The advent of technology advancements in sensors, telecommunications, computers, scanners and mobile devices has sparked a reinvigorated interest in the use archival for researching business issues. Business executives and academia are motivated to the exploit the expanding mass of archival data to address complex financial, operational, communication and security (Guo, Straub, & Zhang, 2014) problems. This paper outlines the pros and cons of using archival data in the research of business issues from both an academic and practioner perspective.
Advantages of Archival Data in Researching Business Issues
The use of archival data, often referred as secondary or second-hand (Jarvenpaa, 1991) data, offers a variety of benefits across the research lifecycle. First, the use of existing archival data, such as business financial information, reduces the amount of resources required to collect the data. For example, the Center for Research in Security Price (CSRP) provides readily available daily, weekly and monthly stock market data for many public firms in a variety of output formats, which would be very tedious, costly and incredibly time consuming to retrieve individually. The time, money and effort saved in data collection could allow more focus on data analysis (Jarvenpaa, 1991).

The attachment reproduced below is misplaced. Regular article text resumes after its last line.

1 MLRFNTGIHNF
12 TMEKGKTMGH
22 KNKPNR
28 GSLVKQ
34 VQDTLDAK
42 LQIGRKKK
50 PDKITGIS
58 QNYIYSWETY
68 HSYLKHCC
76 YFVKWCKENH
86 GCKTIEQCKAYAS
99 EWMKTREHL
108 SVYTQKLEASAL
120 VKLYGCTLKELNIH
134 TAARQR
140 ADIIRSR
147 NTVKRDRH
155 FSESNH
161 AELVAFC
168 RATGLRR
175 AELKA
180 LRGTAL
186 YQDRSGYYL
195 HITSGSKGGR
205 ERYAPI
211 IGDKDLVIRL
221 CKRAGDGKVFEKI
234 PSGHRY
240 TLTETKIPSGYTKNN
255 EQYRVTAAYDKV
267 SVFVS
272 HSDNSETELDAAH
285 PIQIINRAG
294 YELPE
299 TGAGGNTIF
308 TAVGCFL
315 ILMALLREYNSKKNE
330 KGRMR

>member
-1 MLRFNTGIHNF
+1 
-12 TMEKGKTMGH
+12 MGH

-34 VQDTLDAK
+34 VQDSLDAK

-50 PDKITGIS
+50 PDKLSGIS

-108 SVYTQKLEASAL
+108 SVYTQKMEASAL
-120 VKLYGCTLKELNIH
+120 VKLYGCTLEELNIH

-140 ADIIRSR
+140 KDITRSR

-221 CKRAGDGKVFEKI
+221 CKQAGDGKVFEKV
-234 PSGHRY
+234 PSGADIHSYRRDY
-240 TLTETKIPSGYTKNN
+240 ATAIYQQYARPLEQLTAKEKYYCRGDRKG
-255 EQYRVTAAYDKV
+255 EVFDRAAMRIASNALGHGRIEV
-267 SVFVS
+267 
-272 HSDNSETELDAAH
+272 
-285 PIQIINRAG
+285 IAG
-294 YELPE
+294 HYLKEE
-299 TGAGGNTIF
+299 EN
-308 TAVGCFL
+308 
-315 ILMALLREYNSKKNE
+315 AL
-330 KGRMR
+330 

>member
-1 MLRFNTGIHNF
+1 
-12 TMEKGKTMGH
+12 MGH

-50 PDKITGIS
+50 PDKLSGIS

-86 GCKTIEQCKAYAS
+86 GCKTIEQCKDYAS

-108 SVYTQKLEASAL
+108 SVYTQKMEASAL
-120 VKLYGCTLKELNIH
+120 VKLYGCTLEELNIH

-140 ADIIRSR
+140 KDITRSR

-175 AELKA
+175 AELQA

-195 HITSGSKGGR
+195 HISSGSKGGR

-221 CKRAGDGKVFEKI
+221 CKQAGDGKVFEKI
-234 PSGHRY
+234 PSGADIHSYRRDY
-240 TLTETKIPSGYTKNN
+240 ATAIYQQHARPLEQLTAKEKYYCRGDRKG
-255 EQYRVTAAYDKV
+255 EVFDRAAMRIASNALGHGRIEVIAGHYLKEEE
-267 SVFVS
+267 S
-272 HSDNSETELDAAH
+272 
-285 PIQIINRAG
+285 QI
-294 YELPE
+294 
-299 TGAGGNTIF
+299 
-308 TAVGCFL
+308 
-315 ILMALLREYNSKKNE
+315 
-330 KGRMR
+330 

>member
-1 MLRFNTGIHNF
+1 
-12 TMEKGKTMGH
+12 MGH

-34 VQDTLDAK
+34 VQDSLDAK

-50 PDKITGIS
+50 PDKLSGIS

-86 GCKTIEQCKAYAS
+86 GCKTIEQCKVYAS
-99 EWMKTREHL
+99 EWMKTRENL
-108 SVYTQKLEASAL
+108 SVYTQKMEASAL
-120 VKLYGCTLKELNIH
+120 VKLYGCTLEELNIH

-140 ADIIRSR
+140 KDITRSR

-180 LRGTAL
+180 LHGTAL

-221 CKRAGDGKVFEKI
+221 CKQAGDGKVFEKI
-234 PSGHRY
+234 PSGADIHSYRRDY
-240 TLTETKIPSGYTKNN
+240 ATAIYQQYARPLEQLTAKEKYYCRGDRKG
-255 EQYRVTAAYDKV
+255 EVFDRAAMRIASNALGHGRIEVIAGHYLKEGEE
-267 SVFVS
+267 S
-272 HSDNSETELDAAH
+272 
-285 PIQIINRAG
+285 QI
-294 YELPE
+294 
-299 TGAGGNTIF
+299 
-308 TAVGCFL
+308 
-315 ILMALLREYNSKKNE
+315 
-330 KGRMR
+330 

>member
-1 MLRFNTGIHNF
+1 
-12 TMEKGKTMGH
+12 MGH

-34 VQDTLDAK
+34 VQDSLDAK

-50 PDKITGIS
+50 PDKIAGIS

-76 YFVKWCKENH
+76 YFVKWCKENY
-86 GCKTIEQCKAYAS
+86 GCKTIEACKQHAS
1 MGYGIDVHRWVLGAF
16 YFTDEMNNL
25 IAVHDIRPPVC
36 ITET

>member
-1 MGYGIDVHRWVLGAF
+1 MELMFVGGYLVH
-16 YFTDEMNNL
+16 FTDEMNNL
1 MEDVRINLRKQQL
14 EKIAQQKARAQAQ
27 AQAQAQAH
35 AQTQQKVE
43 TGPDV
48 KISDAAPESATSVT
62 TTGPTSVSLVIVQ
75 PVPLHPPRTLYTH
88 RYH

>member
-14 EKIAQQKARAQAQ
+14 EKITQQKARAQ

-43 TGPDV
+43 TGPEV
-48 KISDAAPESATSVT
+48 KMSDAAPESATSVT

A second key benefit of archival data is enhanced external validity. Secondary data often contains large sample sizes that are much closer to the population. With very large sample size